1.         SB 280 (Baxley) Cardiopulmonary Resuscitation Training in Public Schools - This bill would require basic first aid instruction and CPR training to be incorporated into 9th and 11th grade instruction.  The bill passed with unanimous support and the history, language, and amendments can be found here. The bill will now move on to the Senate Appropriations Subcommittee on Education.
2.         SB 538 (Polsky) Use of Epinephrine Auto-injectors on K-20 Campuses - This bill would require, not just authorize, all public schools to buy a supply of EpiPens to have on hand on all campuses.  The bill passed unanimously and moves to the Senate Committee on Health Policy next.
3.         SB 760 (Burgess) Florida High School Athletic Association - This bill would allow schools to join an athletic association by sport without losing any status within the association. The primary issue offered to the committee involved beach volleyball, which the FHSAA did not recognize previously.  According to supporters of the bill, schools that do not join the FHSAA for all sports are not eligible to play for any championships.  So, now that the FHSAA is including beach volleyball, the 80-100 schools which participate in a different conference for that sport will be forced to join the FHSAA or find themselves ineligible to play for any FHSAA championships. The bill passed unanimously and now heads to Senate Committee on Community Affairs.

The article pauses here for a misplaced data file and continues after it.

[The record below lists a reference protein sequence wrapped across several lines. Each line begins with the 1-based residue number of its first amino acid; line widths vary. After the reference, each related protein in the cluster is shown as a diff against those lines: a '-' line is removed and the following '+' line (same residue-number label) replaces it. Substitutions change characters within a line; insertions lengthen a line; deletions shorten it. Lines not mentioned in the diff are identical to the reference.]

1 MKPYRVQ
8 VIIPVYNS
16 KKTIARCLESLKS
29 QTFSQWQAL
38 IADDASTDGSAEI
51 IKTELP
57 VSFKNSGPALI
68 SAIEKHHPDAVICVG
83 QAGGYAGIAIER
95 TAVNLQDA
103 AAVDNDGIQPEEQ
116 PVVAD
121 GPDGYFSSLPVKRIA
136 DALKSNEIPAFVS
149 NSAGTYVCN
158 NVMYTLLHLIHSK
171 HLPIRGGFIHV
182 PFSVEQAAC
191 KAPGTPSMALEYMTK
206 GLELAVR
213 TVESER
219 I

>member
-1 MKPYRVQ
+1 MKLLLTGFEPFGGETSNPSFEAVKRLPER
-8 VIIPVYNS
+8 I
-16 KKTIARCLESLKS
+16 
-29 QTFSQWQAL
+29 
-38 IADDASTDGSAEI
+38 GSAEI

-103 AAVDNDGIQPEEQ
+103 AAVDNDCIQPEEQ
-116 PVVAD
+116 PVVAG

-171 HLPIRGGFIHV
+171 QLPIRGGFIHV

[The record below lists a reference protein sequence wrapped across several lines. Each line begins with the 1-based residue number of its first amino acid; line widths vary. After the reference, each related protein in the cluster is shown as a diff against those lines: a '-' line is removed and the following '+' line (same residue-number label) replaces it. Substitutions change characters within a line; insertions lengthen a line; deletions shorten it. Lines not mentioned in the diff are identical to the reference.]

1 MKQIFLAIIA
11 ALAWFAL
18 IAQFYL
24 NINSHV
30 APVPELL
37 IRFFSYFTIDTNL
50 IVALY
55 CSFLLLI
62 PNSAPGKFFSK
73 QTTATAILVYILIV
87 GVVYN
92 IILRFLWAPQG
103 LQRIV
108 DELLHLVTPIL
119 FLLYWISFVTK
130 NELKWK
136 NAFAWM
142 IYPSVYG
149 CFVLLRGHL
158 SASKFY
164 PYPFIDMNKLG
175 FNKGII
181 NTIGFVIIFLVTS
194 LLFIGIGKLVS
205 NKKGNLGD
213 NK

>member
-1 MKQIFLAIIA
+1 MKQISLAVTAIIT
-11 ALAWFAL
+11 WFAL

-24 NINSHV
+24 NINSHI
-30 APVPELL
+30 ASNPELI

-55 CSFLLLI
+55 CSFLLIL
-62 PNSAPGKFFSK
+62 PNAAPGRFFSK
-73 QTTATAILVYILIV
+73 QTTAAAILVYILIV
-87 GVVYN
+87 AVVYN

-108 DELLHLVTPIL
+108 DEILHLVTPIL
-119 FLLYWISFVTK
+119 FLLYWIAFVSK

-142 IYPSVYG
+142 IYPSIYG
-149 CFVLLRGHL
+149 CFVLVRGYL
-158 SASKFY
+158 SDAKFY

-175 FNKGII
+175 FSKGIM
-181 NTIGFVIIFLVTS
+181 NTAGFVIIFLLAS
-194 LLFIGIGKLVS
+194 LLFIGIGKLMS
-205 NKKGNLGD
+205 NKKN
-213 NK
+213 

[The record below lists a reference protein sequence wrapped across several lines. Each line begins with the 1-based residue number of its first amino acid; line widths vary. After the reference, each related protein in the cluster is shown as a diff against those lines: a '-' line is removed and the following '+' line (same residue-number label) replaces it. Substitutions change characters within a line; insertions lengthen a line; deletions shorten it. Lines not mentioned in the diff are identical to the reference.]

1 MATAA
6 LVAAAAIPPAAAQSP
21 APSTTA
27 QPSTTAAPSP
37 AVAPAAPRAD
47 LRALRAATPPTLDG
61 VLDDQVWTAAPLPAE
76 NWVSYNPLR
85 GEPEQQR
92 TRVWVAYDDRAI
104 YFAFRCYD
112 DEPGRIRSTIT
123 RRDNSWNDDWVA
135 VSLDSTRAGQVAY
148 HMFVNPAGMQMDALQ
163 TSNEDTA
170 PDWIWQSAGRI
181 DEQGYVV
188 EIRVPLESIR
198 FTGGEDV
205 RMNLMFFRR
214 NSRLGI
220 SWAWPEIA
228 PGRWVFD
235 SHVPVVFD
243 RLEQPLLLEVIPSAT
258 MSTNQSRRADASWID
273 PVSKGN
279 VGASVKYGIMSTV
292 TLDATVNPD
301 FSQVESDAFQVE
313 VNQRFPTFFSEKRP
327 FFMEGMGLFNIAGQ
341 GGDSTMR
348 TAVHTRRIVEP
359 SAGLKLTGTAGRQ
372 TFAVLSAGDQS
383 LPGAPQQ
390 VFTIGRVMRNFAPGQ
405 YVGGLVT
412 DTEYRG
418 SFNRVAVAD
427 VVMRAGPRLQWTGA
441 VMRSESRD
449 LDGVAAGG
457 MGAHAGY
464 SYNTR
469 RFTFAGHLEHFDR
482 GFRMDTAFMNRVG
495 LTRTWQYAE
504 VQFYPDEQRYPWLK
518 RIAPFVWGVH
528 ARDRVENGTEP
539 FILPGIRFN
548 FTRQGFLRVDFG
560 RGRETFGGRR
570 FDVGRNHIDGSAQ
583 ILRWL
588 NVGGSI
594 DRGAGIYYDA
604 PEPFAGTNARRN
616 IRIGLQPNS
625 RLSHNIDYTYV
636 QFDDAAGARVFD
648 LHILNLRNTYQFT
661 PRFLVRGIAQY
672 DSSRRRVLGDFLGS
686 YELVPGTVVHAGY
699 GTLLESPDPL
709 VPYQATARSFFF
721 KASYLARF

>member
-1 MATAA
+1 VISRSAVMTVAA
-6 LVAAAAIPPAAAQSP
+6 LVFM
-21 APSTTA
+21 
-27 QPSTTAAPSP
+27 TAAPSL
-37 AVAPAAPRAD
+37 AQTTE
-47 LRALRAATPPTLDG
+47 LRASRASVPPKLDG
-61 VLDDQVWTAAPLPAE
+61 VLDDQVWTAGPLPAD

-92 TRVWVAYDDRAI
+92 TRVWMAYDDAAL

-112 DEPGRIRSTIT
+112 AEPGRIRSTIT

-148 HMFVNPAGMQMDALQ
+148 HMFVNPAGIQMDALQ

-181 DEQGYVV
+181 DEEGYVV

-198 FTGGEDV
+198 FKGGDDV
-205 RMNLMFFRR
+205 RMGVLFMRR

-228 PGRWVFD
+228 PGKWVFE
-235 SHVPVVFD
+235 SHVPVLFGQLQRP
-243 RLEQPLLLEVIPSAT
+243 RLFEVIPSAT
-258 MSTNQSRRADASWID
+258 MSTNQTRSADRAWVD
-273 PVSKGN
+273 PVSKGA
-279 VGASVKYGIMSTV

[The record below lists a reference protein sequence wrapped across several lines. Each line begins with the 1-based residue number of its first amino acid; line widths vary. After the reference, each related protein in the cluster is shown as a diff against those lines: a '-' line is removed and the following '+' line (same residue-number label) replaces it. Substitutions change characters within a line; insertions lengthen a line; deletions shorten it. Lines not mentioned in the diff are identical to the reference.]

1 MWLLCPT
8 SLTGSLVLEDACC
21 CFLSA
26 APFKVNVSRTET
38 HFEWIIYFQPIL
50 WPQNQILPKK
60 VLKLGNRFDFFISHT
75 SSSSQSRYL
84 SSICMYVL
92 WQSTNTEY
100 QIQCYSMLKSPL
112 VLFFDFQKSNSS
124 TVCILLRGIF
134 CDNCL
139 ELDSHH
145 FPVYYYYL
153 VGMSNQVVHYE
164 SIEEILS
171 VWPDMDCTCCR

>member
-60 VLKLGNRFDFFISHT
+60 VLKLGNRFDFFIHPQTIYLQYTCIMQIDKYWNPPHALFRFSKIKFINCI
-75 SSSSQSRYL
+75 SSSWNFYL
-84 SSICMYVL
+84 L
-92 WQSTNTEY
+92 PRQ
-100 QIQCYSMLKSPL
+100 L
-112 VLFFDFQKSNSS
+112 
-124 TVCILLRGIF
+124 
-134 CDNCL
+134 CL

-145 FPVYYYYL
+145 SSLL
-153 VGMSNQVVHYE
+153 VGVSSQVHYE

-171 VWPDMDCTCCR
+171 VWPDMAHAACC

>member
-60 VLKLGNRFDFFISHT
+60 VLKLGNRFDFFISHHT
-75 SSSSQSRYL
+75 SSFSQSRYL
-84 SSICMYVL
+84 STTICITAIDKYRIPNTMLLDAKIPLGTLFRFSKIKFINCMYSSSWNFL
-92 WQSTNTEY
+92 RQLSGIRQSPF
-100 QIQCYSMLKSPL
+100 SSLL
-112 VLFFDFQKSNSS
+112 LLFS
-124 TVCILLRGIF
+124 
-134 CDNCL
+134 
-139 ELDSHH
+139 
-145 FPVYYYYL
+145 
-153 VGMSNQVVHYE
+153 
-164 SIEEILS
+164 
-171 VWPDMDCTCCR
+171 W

Wednesday, Feb. 17, the Senate Appropriations Subcommittee on Education held its meeting during which time SB 48 (Diaz) Educational Scholarship Programs was heard. This bill consolidates the states’ K-12 voucher/scholarship programs, converts all existing K-12 scholarship/voucher programs to education savings accounts, and funds them through a line item in the FEFP. The bill passed 6-3 along party lines and now heads to the Senate Committee on Appropriations.